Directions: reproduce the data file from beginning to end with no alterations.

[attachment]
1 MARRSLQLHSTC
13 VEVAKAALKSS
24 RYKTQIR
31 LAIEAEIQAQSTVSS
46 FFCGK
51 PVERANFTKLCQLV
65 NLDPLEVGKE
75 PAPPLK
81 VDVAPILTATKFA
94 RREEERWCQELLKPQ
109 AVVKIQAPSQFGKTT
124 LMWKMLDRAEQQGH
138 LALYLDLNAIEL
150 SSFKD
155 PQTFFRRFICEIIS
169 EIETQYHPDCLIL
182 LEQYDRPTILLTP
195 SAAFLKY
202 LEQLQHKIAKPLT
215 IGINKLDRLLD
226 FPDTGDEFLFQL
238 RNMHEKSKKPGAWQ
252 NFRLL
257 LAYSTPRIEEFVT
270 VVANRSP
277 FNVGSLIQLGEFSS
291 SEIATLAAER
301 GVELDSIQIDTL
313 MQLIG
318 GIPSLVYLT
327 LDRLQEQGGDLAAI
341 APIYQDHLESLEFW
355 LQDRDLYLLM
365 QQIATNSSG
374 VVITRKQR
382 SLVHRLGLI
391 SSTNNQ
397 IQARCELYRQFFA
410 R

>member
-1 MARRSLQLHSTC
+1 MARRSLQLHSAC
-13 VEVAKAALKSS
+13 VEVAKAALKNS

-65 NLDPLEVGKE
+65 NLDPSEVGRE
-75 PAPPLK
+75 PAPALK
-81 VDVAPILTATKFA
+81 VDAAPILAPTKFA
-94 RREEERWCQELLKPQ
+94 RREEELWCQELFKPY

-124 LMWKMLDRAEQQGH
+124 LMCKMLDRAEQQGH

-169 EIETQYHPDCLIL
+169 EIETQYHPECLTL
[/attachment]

1 MARRSLQLHSTC
13 VEVAKAALKSS
24 RYKTQIR
31 LAIEAEIQAQSTVSS
46 FFCGK
51 PVERANFTKLCQLV
65 NLDPLEVGKE
75 PAPPLK
81 VDVAPILTATKFA
94 RREEERWCQELLKPQ
109 AVVKIQAPSQFGKTT
124 LMWKMLDRAEQQGH
138 LALYLDLNAIEL
150 SSFKD
155 PQTFFRRFICEIIS
169 EIETQYHPDCLIL
182 LEQYDRPTILLTP
195 SAAFLKY
202 LEQLQHKIAKPLT
215 IGINKLDRLLD
226 FPDTGDEFLFQL
238 RNMHEKSKKPGAWQ
252 NFRLL
257 LAYSTPRIEEFVT
270 VVANRSP
277 FNVGSLIQLGEFSS
291 SEIATLAAER
301 GVELDSIQIDTL
313 MQLIG
318 GIPSLVYLT
327 LDRLQEQGGDLAAI
341 APIYQDHLESLEFW
355 LQDRDLYLLM
365 QQIATNSSG
374 VVITRKQR
382 SLVHRLGLI
391 SSTNNQ
397 IQARCELYRQFFA
410 R

>member
-1 MARRSLQLHSTC
+1 MARRSLQLHSAC
-13 VEVAKAALKSS
+13 VEVAKAALKNS

-65 NLDPLEVGKE
+65 NLDPSEVGRE
-75 PAPPLK
+75 PAPALK
-81 VDVAPILTATKFA
+81 VDAAPILAPTKFA
-94 RREEERWCQELLKPQ
+94 RREEELWCQELFKPY

-124 LMWKMLDRAEQQGH
+124 LMCKMLDRAEQQGH

-169 EIETQYHPDCLIL
+169 EIETQYHPECLTL